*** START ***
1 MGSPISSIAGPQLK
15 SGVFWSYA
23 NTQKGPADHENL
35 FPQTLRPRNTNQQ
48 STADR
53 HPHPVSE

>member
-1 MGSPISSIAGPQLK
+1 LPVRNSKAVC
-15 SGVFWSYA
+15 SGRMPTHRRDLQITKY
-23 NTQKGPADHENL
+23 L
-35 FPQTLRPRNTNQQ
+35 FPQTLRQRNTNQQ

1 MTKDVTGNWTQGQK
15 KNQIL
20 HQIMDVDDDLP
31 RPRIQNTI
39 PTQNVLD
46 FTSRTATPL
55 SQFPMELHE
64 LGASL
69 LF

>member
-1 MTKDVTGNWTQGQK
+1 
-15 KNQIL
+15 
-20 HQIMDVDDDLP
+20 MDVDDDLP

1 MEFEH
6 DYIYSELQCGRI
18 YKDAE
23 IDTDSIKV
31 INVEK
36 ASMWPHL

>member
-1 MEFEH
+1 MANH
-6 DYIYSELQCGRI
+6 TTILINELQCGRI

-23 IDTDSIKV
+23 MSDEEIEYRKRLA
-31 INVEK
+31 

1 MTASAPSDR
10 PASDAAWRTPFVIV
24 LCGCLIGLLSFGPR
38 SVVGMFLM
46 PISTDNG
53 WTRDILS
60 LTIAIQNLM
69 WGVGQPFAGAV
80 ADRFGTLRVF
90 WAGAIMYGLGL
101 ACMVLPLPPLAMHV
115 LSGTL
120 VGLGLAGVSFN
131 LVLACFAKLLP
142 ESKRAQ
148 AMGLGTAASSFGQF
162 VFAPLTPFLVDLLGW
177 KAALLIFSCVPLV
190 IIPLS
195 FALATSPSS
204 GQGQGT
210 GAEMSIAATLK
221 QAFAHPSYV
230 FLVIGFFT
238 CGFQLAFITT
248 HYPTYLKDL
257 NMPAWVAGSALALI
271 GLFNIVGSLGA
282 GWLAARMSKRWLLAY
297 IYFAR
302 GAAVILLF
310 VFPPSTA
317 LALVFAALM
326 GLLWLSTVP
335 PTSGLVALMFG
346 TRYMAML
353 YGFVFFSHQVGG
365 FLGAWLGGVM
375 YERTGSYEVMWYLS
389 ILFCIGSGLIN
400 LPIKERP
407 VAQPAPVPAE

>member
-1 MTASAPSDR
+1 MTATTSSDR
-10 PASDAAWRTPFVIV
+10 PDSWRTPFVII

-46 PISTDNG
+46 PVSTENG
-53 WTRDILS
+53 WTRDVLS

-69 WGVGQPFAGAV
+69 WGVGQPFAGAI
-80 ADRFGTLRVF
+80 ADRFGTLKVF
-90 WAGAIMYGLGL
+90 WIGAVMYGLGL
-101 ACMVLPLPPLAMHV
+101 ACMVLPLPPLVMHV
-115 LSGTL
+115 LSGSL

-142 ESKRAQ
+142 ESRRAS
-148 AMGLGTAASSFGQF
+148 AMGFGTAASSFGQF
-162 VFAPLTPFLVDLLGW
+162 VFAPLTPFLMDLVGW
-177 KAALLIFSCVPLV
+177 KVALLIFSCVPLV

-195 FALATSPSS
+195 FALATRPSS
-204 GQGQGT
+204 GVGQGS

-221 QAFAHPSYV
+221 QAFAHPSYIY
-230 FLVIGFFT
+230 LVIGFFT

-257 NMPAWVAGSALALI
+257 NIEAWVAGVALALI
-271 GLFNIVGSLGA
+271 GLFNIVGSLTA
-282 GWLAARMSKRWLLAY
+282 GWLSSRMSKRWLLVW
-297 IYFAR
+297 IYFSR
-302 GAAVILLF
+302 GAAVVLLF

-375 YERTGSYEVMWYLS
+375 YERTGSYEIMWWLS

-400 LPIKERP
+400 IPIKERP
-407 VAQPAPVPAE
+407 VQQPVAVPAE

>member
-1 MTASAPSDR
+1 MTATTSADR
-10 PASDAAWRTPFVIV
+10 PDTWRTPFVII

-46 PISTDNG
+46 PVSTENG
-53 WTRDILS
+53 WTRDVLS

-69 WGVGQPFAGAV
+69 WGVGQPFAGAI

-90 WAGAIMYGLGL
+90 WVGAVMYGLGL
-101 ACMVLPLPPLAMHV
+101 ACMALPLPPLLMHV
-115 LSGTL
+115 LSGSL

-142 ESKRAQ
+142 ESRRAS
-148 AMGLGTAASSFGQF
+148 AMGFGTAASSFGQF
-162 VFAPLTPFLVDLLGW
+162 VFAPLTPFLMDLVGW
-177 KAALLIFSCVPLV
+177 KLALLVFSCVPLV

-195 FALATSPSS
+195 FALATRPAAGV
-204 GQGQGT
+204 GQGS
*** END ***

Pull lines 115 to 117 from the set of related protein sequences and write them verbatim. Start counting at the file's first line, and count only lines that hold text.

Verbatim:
+177 KVALLIFSCVPLV

-195 FALATSPSS
+195 FALATRPSS